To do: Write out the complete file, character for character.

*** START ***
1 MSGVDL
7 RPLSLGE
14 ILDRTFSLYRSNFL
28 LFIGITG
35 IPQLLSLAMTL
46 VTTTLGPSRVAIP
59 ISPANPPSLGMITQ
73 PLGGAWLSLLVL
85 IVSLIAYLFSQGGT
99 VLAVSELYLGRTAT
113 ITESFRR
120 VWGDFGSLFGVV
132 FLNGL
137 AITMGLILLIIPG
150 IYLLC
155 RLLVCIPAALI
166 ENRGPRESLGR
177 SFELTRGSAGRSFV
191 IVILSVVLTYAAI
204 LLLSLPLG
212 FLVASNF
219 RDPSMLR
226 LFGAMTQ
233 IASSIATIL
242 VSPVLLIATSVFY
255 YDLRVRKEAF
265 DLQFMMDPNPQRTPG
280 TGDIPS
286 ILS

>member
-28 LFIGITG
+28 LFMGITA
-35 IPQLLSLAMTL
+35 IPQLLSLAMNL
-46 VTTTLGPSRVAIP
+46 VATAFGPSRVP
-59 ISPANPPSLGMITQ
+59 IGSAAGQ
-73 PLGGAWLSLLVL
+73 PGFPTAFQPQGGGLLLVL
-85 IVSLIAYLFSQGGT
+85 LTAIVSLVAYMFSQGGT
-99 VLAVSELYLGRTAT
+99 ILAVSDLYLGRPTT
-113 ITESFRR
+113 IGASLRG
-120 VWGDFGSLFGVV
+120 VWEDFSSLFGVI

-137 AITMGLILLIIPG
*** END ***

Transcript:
1 MSGVDL
7 RPLSLGE
14 ILDRTFSLYRSNFL
28 LFIGITG
35 IPQLLSLAMTL
46 VTTTLGPSRVAIP
59 ISPANPPSLGMITQ
73 PLGGAWLSLLVL
85 IVSLIAYLFSQGGT
99 VLAVSELYLGRTAT
113 ITESFRR
120 VWGDFGSLFGVV
132 FLNGL
137 AITMGLILLIIPG
150 IYLLC
155 RLLVCIPAALI
166 ENRGPRESLGR
177 SFELTRGSAGRSFV
191 IVILSVVLTYAAI
204 LLLSLPLG
212 FLVASNF
219 RDPSMLR
226 LFGAMTQ
233 IASSIATIL
242 VSPVLLIATSVFY
255 YDLRVRKEAF
265 DLQFMMDPNPQRTPG
280 TGDIPS
286 ILS

>member
-28 LFIGITG
+28 LFMGITA
-35 IPQLLSLAMTL
+35 IPQLLSLAMNL
-46 VTTTLGPSRVAIP
+46 VATAFGPSRVP
-59 ISPANPPSLGMITQ
+59 IGSAAGQ
-73 PLGGAWLSLLVL
+73 PGFPTAFQPQGGGLLLVL
-85 IVSLIAYLFSQGGT
+85 LTAIVSLVAYMFSQGGT
-99 VLAVSELYLGRTAT
+99 ILAVSDLYLGRPTT
-113 ITESFRR
+113 IGASLRG
-120 VWGDFGSLFGVV
+120 VWEDFSSLFGVI

-137 AITMGLILLIIPG